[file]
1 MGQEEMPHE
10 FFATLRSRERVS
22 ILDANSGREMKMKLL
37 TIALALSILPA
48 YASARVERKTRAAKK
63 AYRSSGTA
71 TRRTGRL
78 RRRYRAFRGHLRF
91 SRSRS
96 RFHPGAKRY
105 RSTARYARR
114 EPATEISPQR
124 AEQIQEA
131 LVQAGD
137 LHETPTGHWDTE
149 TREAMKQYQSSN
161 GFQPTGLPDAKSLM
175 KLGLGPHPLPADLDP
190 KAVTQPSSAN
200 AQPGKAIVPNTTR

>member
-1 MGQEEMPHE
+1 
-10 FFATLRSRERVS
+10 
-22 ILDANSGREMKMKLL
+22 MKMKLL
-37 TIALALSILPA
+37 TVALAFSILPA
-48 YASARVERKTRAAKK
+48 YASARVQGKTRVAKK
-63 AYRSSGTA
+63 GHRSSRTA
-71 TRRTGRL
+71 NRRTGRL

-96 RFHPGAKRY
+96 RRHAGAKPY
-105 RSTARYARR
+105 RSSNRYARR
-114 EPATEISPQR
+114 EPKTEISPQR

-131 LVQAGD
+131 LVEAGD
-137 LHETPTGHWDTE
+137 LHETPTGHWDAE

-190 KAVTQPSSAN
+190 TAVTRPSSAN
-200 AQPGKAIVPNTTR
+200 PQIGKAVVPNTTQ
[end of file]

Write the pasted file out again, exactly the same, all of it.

1 MGQEEMPHE
10 FFATLRSRERVS
22 ILDANSGREMKMKLL
37 TIALALSILPA
48 YASARVERKTRAAKK
63 AYRSSGTA
71 TRRTGRL
78 RRRYRAFRGHLRF
91 SRSRS
96 RFHPGAKRY
105 RSTARYARR
114 EPATEISPQR
124 AEQIQEA
131 LVQAGD
137 LHETPTGHWDTE
149 TREAMKQYQSSN
161 GFQPTGLPDAKSLM
175 KLGLGPHPLPADLDP
190 KAVTQPSSAN
200 AQPGKAIVPNTTR

>member
-1 MGQEEMPHE
+1 
-10 FFATLRSRERVS
+10 
-22 ILDANSGREMKMKLL
+22 MKMKLL
-37 TIALALSILPA
+37 TVALAFSILPA
-48 YASARVERKTRAAKK
+48 YASARVQGKTRVAKK
-63 AYRSSGTA
+63 GHRSSRTA
-71 TRRTGRL
+71 NRRTGRL

-96 RFHPGAKRY
+96 RRHAGAKPY
-105 RSTARYARR
+105 RSSNRYARR
-114 EPATEISPQR
+114 EPKTEISPQR

-131 LVQAGD
+131 LVEAGD
-137 LHETPTGHWDTE
+137 LHETPTGHWDAE

-190 KAVTQPSSAN
+190 TAVTRPSSAN
-200 AQPGKAIVPNTTR
+200 PQIGKAVVPNTTQ